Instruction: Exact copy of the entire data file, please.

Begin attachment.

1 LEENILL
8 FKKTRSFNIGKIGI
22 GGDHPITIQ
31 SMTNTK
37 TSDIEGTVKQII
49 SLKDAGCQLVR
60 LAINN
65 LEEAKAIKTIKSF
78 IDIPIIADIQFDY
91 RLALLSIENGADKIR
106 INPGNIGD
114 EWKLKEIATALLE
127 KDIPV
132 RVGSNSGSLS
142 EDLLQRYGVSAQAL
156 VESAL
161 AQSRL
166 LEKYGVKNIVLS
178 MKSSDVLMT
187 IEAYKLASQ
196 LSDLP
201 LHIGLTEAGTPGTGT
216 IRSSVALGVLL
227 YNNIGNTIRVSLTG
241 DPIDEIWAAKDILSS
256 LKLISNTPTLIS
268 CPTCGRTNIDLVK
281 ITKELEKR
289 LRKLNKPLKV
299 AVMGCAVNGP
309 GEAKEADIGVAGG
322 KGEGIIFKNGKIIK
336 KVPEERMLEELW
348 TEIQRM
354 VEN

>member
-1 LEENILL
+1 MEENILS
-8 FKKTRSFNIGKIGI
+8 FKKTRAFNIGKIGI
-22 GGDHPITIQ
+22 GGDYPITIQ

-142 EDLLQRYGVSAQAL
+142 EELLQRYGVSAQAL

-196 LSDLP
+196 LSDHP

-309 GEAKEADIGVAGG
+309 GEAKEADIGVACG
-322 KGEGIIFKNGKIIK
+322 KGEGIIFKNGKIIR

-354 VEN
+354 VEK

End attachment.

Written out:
1 LEENILL
8 FKKTRSFNIGKIGI
22 GGDHPITIQ
31 SMTNTK
37 TSDIEGTVKQII
49 SLKDAGCQLVR
60 LAINN
65 LEEAKAIKTIKSF
78 IDIPIIADIQFDY
91 RLALLSIENGADKIR
106 INPGNIGD
114 EWKLKEIATALLE
127 KDIPV
132 RVGSNSGSLS
142 EDLLQRYGVSAQAL
156 VESAL
161 AQSRL
166 LEKYGVKNIVLS
178 MKSSDVLMT
187 IEAYKLASQ
196 LSDLP
201 LHIGLTEAGTPGTGT
216 IRSSVALGVLL
227 YNNIGNTIRVSLTG
241 DPIDEIWAAKDILSS
256 LKLISNTPTLIS
268 CPTCGRTNIDLVK
281 ITKELEKR
289 LRKLNKPLKV
299 AVMGCAVNGP
309 GEAKEADIGVAGG
322 KGEGIIFKNGKIIK
336 KVPEERMLEELW
348 TEIQRM
354 VEN

>member
-1 LEENILL
+1 MEENILS
-8 FKKTRSFNIGKIGI
+8 FKKTRAFNIGKIGI
-22 GGDHPITIQ
+22 GGDYPITIQ

-142 EDLLQRYGVSAQAL
+142 EELLQRYGVSAQAL

-196 LSDLP
+196 LSDHP

-309 GEAKEADIGVAGG
+309 GEAKEADIGVACG
-322 KGEGIIFKNGKIIK
+322 KGEGIIFKNGKIIR

-354 VEN
+354 VEK